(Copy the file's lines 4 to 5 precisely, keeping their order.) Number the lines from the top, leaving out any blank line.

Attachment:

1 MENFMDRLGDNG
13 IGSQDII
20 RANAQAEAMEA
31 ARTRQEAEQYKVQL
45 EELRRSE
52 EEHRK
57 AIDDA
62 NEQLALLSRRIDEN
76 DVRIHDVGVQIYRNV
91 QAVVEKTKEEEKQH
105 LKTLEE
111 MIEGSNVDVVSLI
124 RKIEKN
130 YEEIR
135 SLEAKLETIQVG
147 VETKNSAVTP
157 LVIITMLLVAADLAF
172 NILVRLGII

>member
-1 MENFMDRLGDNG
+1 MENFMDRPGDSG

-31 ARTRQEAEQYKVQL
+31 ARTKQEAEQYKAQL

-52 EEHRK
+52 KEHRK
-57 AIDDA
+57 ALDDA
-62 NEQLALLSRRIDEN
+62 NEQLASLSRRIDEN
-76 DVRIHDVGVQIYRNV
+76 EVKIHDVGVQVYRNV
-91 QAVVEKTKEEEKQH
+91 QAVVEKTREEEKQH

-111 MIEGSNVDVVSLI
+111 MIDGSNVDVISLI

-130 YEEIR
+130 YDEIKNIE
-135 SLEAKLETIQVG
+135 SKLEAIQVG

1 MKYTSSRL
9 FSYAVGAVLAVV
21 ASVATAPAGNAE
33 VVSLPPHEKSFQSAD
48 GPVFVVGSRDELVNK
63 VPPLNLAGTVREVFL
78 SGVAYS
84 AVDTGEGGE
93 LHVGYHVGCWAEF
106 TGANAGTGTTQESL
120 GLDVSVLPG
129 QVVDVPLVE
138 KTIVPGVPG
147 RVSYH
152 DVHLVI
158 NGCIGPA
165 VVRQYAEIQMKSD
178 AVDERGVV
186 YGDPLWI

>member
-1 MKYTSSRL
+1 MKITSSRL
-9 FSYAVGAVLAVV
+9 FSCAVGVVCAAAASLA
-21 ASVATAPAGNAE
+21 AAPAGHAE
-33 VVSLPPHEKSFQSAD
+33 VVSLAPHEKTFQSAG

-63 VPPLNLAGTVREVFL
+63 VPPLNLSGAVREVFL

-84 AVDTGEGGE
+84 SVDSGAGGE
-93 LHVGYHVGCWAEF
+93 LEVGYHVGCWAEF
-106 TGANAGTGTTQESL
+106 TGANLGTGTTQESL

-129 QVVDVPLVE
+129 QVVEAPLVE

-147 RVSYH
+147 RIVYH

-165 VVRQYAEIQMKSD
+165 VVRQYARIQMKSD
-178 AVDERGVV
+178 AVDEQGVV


31 ARTRQEAEQYKVQL
45 EELRRSE